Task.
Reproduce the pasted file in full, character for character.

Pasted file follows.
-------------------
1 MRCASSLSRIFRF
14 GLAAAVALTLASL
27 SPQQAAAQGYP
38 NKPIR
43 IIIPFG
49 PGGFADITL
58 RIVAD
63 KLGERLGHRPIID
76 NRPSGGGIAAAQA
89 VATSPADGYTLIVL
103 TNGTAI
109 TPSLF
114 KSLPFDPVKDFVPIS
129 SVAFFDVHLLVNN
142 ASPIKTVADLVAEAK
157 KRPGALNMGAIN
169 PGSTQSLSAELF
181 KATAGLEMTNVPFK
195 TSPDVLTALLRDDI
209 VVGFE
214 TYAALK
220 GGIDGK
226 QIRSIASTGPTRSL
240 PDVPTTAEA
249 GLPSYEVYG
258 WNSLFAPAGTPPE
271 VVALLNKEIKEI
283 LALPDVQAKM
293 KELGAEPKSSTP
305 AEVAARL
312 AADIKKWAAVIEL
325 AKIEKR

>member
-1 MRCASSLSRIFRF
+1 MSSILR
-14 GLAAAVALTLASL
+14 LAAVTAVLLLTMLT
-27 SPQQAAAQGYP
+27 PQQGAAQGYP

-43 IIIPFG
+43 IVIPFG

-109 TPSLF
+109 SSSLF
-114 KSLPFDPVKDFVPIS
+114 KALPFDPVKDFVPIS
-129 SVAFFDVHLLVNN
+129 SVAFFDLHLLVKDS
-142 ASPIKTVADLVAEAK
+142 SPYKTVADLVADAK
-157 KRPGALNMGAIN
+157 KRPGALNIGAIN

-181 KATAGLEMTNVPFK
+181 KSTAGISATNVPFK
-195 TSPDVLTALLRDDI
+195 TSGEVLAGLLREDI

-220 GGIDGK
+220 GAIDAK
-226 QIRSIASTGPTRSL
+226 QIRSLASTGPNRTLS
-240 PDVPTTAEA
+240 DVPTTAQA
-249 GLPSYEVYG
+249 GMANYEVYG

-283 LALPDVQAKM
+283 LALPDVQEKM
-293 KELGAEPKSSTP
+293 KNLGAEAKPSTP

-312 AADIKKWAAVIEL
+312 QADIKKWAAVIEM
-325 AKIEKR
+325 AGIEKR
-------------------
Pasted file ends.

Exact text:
1 MRCASSLSRIFRF
14 GLAAAVALTLASL
27 SPQQAAAQGYP
38 NKPIR
43 IIIPFG
49 PGGFADITL
58 RIVAD
63 KLGERLGHRPIID
76 NRPSGGGIAAAQA
89 VATSPADGYTLIVL
103 TNGTAI
109 TPSLF
114 KSLPFDPVKDFVPIS
129 SVAFFDVHLLVNN
142 ASPIKTVADLVAEAK
157 KRPGALNMGAIN
169 PGSTQSLSAELF
181 KATAGLEMTNVPFK
195 TSPDVLTALLRDDI
209 VVGFE
214 TYAALK
220 GGIDGK
226 QIRSIASTGPTRSL
240 PDVPTTAEA
249 GLPSYEVYG
258 WNSLFAPAGTPPE
271 VVALLNKEIKEI
283 LALPDVQAKM
293 KELGAEPKSSTP
305 AEVAARL
312 AADIKKWAAVIEL
325 AKIEKR

>member
-1 MRCASSLSRIFRF
+1 MSSILR
-14 GLAAAVALTLASL
+14 LAAVTAVLLLTMLT
-27 SPQQAAAQGYP
+27 PQQGAAQGYP

-43 IIIPFG
+43 IVIPFG

-109 TPSLF
+109 SSSLF
-114 KSLPFDPVKDFVPIS
+114 KALPFDPVKDFVPIS
-129 SVAFFDVHLLVNN
+129 SVAFFDLHLLVKDS
-142 ASPIKTVADLVAEAK
+142 SPYKTVADLVADAK
-157 KRPGALNMGAIN
+157 KRPGALNIGAIN

-181 KATAGLEMTNVPFK
+181 KSTAGISATNVPFK
-195 TSPDVLTALLRDDI
+195 TSGEVLAGLLREDI

-220 GGIDGK
+220 GAIDAK
-226 QIRSIASTGPTRSL
+226 QIRSLASTGPNRTLS
-240 PDVPTTAEA
+240 DVPTTAQA
-249 GLPSYEVYG
+249 GMANYEVYG

-283 LALPDVQAKM
+283 LALPDVQEKM
-293 KELGAEPKSSTP
+293 KNLGAEAKPSTP

-312 AADIKKWAAVIEL
+312 QADIKKWAAVIEM
-325 AKIEKR
+325 AGIEKR